Douglas County Commission to consider authorizing bond sale for behavioral health campus projects; county’s bond rating reaches top tier
photo by: Contributed photo/Treanor HL
Douglas County could soon officially sell bonds to take on debt to fund the construction of its behavioral health campus in Lawrence. The county may also be able to sell them with lower interest rates than originally expected after it recently earned an upgraded bond rating.
During its meeting Wednesday, the County Commission will consider authorizing the sale of general obligation bonds for the purpose of funding the construction of three facilities at the Treatment and Recovery Campus of Douglas County, 1000 W. Second St., near the corner of Maine and West Second streets.
The centerpiece of the campus is a planned 20,000-square-foot behavioral health crisis and recovery center. Construction for the facility broke ground on Oct. 23, the Journal-World has reported. The construction of the two other facilities on the campus — a group housing facility called Transitions and a permanent affordable housing complex called The Cottages — is almost complete, and they are expected to begin operating soon.
In October, the commissioners approved the total project cost of $10.4 million to construct and outfit the crisis and recovery center. That plan included pursuing an $8.8 million debt service plan to pay off the construction of the crisis and recovery center and parts of the construction for Transitions and The Cottages.
The proposed resolution for the bond sale up for consideration on Wednesday shows the county would take on 20 years of debt service. The principal amount and interest rates for the bonds are not listed in the draft resolutions but are expected to be provided during the meeting, according to county documents.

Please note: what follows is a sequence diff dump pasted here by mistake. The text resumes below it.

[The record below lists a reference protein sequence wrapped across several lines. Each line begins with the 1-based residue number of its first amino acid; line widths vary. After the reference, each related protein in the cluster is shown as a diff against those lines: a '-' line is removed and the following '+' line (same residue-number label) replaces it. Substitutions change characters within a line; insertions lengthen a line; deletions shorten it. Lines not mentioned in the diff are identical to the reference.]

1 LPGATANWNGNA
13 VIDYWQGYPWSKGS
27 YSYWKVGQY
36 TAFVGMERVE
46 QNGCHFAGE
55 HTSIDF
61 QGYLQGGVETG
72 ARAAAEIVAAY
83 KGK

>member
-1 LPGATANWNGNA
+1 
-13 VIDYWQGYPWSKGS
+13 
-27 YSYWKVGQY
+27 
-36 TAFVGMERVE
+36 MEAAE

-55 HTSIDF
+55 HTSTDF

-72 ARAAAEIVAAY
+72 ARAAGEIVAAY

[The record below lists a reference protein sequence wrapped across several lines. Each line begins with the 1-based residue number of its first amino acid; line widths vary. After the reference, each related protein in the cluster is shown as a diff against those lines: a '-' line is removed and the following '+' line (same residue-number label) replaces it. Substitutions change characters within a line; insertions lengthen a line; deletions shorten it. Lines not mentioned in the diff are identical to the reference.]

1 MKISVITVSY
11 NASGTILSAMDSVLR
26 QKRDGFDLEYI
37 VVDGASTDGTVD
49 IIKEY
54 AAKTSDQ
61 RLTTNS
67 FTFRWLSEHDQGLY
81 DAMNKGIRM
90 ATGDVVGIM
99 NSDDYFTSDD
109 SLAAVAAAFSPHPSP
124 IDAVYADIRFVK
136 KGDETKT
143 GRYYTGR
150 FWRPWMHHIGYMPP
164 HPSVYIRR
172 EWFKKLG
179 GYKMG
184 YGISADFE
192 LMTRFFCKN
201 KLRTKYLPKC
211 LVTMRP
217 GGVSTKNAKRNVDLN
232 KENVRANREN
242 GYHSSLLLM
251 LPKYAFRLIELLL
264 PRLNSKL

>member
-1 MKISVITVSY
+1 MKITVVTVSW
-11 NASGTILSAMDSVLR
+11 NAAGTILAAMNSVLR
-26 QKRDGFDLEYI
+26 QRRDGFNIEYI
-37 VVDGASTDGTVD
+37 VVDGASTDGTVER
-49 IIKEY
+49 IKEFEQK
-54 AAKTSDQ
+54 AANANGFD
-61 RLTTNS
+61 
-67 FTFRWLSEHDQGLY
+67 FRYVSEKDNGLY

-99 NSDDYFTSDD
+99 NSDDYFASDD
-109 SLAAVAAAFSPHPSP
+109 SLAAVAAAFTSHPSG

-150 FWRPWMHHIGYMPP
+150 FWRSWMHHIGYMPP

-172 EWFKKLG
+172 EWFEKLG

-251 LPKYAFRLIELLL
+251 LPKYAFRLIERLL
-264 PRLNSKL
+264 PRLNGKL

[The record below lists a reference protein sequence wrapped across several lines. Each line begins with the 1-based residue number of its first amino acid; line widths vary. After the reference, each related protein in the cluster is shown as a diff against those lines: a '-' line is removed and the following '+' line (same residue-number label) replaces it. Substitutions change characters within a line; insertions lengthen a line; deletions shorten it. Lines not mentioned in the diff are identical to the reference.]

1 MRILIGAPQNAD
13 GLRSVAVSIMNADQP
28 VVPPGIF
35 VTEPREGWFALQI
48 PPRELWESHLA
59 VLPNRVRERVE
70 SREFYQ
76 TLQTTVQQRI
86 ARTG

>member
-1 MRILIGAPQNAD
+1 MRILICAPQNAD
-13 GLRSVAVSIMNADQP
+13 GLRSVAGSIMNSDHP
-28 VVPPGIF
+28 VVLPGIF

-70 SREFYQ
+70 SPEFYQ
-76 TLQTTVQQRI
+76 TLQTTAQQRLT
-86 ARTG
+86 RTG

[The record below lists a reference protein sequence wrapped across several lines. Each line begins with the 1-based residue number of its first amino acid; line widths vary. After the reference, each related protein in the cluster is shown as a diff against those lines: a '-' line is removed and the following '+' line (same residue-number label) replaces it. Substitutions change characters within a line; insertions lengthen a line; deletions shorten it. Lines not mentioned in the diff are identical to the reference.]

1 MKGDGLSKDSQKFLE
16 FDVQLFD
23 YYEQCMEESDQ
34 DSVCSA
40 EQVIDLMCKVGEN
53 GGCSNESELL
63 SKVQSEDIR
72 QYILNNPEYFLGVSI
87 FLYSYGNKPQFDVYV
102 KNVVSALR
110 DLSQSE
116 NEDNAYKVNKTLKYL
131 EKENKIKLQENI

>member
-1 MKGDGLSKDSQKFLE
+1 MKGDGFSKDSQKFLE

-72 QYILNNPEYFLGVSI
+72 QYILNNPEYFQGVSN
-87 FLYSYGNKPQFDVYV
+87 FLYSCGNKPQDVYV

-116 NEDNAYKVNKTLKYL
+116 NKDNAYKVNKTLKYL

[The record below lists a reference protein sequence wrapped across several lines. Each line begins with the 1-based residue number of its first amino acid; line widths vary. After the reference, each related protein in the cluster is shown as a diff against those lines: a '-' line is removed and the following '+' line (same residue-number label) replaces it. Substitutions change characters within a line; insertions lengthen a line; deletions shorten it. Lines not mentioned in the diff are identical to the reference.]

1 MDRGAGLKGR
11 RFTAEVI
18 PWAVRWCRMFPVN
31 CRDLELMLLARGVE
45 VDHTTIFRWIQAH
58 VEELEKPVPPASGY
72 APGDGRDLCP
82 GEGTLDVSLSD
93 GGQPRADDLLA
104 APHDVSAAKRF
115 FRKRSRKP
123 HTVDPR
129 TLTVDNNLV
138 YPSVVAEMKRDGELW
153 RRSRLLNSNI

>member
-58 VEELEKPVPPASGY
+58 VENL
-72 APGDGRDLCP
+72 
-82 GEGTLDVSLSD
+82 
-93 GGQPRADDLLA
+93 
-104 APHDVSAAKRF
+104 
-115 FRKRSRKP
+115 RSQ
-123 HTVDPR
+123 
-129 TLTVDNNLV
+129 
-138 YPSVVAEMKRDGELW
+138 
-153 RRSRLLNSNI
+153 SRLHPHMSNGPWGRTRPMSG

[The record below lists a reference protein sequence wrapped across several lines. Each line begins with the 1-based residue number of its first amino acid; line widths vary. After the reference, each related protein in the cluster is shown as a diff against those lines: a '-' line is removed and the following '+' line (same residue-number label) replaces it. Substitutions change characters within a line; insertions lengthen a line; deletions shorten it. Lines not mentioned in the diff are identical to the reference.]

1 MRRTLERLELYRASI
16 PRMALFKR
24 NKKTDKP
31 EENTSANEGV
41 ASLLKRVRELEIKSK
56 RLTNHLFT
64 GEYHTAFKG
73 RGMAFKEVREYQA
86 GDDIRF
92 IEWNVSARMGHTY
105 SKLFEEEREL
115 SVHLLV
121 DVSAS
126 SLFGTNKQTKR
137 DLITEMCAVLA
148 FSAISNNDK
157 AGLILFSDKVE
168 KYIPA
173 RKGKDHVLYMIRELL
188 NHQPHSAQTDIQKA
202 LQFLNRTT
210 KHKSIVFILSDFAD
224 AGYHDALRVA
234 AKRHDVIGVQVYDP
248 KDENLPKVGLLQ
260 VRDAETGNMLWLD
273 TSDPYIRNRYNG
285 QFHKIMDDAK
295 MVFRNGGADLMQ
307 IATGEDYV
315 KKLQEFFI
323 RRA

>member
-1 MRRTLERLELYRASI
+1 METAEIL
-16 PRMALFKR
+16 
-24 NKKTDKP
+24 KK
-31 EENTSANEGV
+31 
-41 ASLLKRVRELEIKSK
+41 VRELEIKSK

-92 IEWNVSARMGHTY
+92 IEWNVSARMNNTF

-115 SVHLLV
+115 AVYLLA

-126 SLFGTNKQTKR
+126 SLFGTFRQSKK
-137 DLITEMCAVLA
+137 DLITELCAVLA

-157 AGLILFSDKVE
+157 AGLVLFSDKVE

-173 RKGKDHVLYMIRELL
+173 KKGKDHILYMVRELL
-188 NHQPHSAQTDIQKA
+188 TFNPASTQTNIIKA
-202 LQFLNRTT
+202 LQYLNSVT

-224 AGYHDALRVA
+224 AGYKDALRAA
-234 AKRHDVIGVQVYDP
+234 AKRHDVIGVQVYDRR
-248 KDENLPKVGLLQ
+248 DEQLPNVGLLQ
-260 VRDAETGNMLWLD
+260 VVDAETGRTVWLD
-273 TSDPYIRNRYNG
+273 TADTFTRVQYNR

Dave MacGillivray, a financial adviser for Baker Tilly, told the commissioners in October that he anticipated the annual costs for the debt service to be roughly $515,000 a year. The county plans to pay off the debt through the mental health quarter-cent sales tax, which county voters approved in 2018. The county estimates that sales tax will generate about $4.7 million for the 2021 budget.
However, in a news release Tuesday the county announced Moody’s Investors Service, a bond credit rating business, recently upgraded Douglas County’s bond rating from AA1 to AAA, which is the top tier for municipal bonds. The upgrade means the county can sell the bonds for the behavioral health campus at the lowest possible interest rate, which leads to saving taxpayer dollars.
“For the first time in our history, Douglas County’s credit rating has been upgraded to the top tier of financial ratings and it happened during a global pandemic,” County Administrator Sarah Plinsky said in the news release. “This speaks to our responsible fiscal management and the strength of our local economy.”
In other business, the commissioners will consider establishing stormwater management standards that would apply to the Maple Grove watershed, which is in Grant Township and includes parts of the North Lawrence neighborhood.
The commissioners considered the standards during a meeting in October, but some of the commissioners said they had not decided to support them yet.
They will also meet for a work session to discuss home-based nursing services for elderly county residents provided by Douglas County Visiting Nurses Association and Trinity In Home Care. According to a memo to the commissioners, both organizations have been significantly burdened by the ongoing coronavirus pandemic.
The County Commission will convene at 4 p.m. Wednesday for its work session and 5:30 p.m. for its regular business meeting. The meeting will be open to the walk-in public at the county courthouse, 1100 Massachusetts St., but a link for the public to watch live online is available on the county’s website, douglascountyks.org. Residents may also call in and listen by phone by dialing 1-312-626-6799 and entering meeting ID 971-4066-7994.
Full audio from the meeting will continue to be posted on the county’s website, as usual. The meeting’s full agenda may also be found on the county’s website.
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